Social Security privatization: Show me the money
President Bush is waving the carrot of private Social Security accounts in front of millions of Americans who, perhaps too young to remember what happened to stocks five years ago, still think they are going to get rich quick in the stock market.
If you could just take some of that money that Social Security drains out of your paycheck every week, he says, and put it in a private account where you could invest in stocks, how much better off you would be when you retire!
Or would you? This is a case where it really helps to read the fine print. Although President Bush hasn't announced a comprehensive plan, he did have a "senior White House official" spill some details of the plan just before his State of the Union address.
One of the details: the money that will go into the private account isn't really yours. At the end of your working career you will have to pay it all back to the government. Plus interest: at the rate of U.S. Treasury notes.
The difference between what you made in your private account and what you have to pay back, with interest, is your "profit" -- or loss. But that's not the end of the story. There are administrative costs that will reduce your accumulation by another 5 percent (according to the President's Commission to Strengthen Social Security). Or possibly a lot more: in a typical private 401 (k) account it's about 3 times that much.
You're still not home free. The President's plan will require you to convert some or all of your accumulated sum to a lifetime annual payment. But the cost of this conversion is not cheap: in the private sector it is 10-20 percent of accumulated savings; if the government does it maybe it can be kept to 5 percent.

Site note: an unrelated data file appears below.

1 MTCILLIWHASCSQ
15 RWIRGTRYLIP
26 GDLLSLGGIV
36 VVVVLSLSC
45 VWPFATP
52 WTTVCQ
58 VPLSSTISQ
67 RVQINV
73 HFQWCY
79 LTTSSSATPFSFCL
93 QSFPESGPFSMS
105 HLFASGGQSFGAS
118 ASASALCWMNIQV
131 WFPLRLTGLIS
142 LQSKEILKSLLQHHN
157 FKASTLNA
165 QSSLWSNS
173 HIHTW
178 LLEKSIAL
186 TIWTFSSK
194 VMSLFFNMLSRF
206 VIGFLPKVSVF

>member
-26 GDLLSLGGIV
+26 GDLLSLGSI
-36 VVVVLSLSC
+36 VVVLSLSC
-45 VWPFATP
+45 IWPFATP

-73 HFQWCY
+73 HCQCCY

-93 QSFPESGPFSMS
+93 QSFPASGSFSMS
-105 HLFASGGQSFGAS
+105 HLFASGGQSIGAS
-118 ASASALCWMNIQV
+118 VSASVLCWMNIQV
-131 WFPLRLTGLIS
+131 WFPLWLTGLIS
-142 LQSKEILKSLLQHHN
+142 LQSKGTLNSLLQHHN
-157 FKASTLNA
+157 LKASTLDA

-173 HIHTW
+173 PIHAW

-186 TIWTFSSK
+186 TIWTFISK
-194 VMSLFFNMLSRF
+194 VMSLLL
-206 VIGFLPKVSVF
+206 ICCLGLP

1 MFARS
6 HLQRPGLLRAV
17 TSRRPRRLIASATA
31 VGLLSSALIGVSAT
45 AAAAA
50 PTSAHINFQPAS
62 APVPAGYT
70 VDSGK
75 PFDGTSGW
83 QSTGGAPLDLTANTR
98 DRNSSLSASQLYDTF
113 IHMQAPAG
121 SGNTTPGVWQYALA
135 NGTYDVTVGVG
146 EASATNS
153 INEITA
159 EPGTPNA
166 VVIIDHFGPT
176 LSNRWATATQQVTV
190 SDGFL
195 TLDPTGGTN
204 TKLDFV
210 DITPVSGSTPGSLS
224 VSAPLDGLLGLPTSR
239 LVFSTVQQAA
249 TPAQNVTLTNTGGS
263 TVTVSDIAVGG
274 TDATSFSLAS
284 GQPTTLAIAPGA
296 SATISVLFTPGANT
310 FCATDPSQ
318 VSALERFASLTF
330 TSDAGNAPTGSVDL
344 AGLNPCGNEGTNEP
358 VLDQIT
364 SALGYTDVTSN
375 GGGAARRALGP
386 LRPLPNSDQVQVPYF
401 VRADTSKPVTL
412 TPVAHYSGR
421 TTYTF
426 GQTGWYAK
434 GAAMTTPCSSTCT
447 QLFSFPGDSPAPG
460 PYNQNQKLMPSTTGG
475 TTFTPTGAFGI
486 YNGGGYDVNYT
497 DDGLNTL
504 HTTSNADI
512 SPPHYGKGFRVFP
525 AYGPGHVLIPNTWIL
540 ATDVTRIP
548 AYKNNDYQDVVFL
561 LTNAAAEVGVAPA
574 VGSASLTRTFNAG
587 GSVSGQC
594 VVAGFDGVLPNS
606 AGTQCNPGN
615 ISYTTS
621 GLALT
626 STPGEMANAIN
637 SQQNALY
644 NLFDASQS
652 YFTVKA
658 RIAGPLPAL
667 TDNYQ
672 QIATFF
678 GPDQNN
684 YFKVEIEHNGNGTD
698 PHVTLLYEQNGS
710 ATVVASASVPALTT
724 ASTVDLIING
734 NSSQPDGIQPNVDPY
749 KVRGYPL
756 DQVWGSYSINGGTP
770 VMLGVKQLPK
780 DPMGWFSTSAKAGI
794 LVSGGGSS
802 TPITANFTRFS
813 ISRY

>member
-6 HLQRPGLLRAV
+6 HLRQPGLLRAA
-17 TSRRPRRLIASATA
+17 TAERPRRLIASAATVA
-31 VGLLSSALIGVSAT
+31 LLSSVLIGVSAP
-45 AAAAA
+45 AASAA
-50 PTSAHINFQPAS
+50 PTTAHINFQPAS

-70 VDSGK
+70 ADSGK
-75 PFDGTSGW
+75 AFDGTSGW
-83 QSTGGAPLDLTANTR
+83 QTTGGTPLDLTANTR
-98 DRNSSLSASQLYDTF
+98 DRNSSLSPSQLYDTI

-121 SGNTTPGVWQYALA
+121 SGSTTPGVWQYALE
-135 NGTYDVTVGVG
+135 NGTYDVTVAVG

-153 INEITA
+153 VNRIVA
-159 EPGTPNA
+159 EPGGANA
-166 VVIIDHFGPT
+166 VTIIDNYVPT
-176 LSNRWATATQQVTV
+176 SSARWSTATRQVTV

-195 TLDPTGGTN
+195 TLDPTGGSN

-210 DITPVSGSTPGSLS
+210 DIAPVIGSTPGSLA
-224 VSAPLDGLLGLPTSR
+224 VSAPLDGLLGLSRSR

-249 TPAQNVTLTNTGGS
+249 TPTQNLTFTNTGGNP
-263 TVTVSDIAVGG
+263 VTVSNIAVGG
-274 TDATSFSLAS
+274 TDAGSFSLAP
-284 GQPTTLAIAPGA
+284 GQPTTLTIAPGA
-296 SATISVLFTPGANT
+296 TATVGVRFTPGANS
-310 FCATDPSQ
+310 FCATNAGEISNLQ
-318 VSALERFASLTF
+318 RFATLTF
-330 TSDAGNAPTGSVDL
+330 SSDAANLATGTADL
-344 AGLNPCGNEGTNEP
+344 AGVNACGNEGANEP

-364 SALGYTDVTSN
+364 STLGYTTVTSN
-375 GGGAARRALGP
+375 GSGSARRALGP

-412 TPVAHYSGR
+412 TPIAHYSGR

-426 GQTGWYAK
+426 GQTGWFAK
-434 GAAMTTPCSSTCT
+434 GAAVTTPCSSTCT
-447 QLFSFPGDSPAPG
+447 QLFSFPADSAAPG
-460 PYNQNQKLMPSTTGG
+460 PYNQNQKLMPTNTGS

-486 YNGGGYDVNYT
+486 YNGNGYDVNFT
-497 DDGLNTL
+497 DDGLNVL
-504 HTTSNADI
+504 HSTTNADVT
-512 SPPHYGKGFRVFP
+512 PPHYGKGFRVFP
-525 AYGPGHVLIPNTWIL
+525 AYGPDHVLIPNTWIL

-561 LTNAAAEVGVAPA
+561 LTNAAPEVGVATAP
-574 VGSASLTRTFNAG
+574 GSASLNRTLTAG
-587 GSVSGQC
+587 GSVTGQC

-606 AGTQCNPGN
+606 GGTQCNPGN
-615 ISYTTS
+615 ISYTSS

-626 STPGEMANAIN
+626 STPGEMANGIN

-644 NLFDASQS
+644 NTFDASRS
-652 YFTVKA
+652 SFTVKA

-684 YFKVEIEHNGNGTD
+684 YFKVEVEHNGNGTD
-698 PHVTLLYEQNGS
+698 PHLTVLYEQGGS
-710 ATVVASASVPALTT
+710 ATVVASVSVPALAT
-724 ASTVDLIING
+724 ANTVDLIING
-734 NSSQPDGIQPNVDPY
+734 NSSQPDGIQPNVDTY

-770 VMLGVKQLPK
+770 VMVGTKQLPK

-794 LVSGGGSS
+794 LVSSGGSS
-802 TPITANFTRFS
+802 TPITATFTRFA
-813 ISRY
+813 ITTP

Now let's do the numbers: say you are a 27 year-old worker with average wages when the plan takes effect for you in 2011. Assume that you put the maximum allotted amount into the private account. Let's also assume that the administrative costs, and the cost of converting the lump sum to an annual payment are the cheapest imaginable.
When you retire after 40 years, your combined benefit from the private account and the traditional Social Security system will be $1371 per month. This compares to $2127 that the current Social Security program, if left alone, has promised to pay.
Supporters of privatization would reply that the system can't pay all promised benefits. If absolutely nothing is done to increase Social Security's revenue -- a very remote possibility -- then benefits will be cut by about 24 percent in 2053. But even then, the monthly benefit in the above example would be $1,625 -- still 19 percent better than in the privatization scheme.
Interestingly, when the government takes back the money that it loaned you, it doesn't come out of the private account that it went into. Rather, it is deducted from the benefit that you receive from the traditional Social Security program. This will create the illusion that most of your benefits come from the private account -- rather than from the traditional system. This indicates that the people who designed this privatization scheme want to undermine support for the traditional Social Security system -- so as to get rid of Social Security as we know it altogether.
In the mean time, privatization won't make many dreams come true. The next time you hear someone telling you what a great deal it is, just tell them: show me the money.
Mark Weisbrot is co-director of the Center for Economic and Policy Research, in Washington, D.C., and co-author, with Dean Baker, of Social Security: the Phony Crisis (2000, University of Chicago Press).
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